As described above, the resin layer can be expanded like the rubber by the gas component generated by the decomposition of the resin components during the thermal decomposition or at the ignition to form the foamed layer, but if this decomposition gas breaks the foamed layer and comes out to the outside, a combustible component contained in the decomposition gas, i.e., a low-boiling organic component ignites and the combustion continues. Therefore, the amount of the generated organic component has a large influence on the flame retardancy of the cured article of the epoxy resin. Concretely, when Q1≧5 wherein Q1 (wt %) is a weight ratio, to components (resin components) other than an inorganic filler (C), of carbon monoxide and carbon dioxide (i.e., non-organic components in the decomposition gas) generated by placing a heat-resistant container including the weighed cured article in a tubular furnace purged-with an inert gas at a constant flow rate to bring the atmosphere in the furnace into an inert state, and then thermally decomposing the cured article at 700±10° C. for 10 minutes, and when 5≦Q2 ≦50 wherein Q2 (wt %) is a weight ratio, to the resin components, of gas components (i.e., organic components in the decomposition gas) other than carbon monoxide and carbon dioxide generated from the above resin components, a possibility that the decomposition gas ignites and the combustion continues is low, which means that the flame retardancy is good.

On the contrary, if the values of Q1 and Q2 are less than the above ranges, the resin layer of the cured article does not foam sufficiently, so that the flame retardancy lowers. Conversely, if the value of Q2 is more than the above range, the possibility that the decomposition gas ignites and the combustion continues is high, which means that the flame retardancy is poor.

BRIEF DESCRIPTION OF THE DRAWING

FIG. 1 is a graph showing flexural moduli E at 240±20° C. of epoxy resin compositions in examples and comparative examples.

DETAILED DESCRIPTION OF THE INVENTION

An epoxy resin composition (1) of the present invention contains the above components (A) to (D) as essential components, and a flexural modulus E (kgf/mm2) at 240±20° C. of a cured article obtained by curing this composition is a value satisfying 0.015 W+4.1≦E≦0.27 W+21.8 in the case of 30≦W<60, or a value satisfying 0.30 W−13≦E≦3.7 W−184 in the case of 60≦W≦95 wherein W (wt %) is a content of the inorganic filler (C) in the cured article.

On the contrary, if the flexural modulus E is a value satisfying E<0.015 W+4.1 in the case of 30≦W<60 or a value satisfying E<0.30 W−13 in the case of 60≦W≦95, a foamed layer is too soft and easily breaks, so that the formation of the foamed layer cannot effectively be performed and hence a sufficient flame retardancy can scarcely be achieved. Conversely, if the flexural modulus E is a value satisfying E>0.27 W+21.8 in the case of 30≦W<60 or a value satisfying E>3.7 W−184 in the case of 60≦W≦95, the layer of the foamed layer is too hard, so that the formation of the foamed layer is not effectively performed and hence similarly the sufficient flame retardancy can scarcely be achieved.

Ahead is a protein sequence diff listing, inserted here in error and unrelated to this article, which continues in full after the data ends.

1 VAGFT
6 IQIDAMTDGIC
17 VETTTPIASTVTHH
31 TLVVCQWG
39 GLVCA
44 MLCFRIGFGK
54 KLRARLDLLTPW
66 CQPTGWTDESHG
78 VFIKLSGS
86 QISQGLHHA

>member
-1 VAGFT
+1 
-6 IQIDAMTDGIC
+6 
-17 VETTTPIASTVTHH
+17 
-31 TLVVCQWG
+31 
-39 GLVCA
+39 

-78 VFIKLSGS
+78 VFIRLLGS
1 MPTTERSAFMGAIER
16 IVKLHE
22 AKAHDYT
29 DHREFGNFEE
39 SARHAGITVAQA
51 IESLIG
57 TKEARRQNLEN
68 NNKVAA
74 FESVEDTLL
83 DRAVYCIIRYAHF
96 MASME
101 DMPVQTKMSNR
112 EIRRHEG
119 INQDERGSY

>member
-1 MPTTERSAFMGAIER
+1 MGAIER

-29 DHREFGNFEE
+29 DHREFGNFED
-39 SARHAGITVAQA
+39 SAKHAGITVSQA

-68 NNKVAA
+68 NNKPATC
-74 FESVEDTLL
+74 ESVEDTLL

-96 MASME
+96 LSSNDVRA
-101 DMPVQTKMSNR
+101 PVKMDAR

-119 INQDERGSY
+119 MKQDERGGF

The more preferable value of the flexural modulus E is a value satisfying 0.015 W+7.1≦E≦0.27 W+6.8 in the case of 30≦W<60, or a value satisfying 0.30 W−10≦E≦3.7 W−199 in the case of 60≦W≦95.

In the epoxy resin composition (1) of the present invention, the content W (wt %) of the inorganic filler (C) in its cured article is preferably within the range of 30≦W≦95. If the above content W is within the range of W<30, the foamed layer is too soft and easily breaks, so that the formation of the foamed layer is not effectively performed and hence the sufficient flame retardancy can scarcely be achieved. Conversely, if the above content W is within the range of W>95, the layer of the cured article is too hard, so that the formation of the foamed layer is not effectively performed and hence similarly the sufficient flame retardancy can scarcely be achieved. The more preferable value of the content W of the inorganic filler (C) is within the range of 30≦W<87. If W≧87, the moldability of the epoxy resin composition deteriorates inconveniently in few case.

An epoxy resin composition (2) of the present invention contains the above components (A) to (D) as essential components, and a content of the inorganic filler (C) in a cured article obtained by curing the composition is represented by W (wt %), and values of Q1 and Q2 represented by the following equations satisfy Q1 ≦5 and 5≦Q2≦50, respectively,
Q1(wt %)=(q1/q3)×100
Q2(wt %)={(100−q1−q2)/q3}×100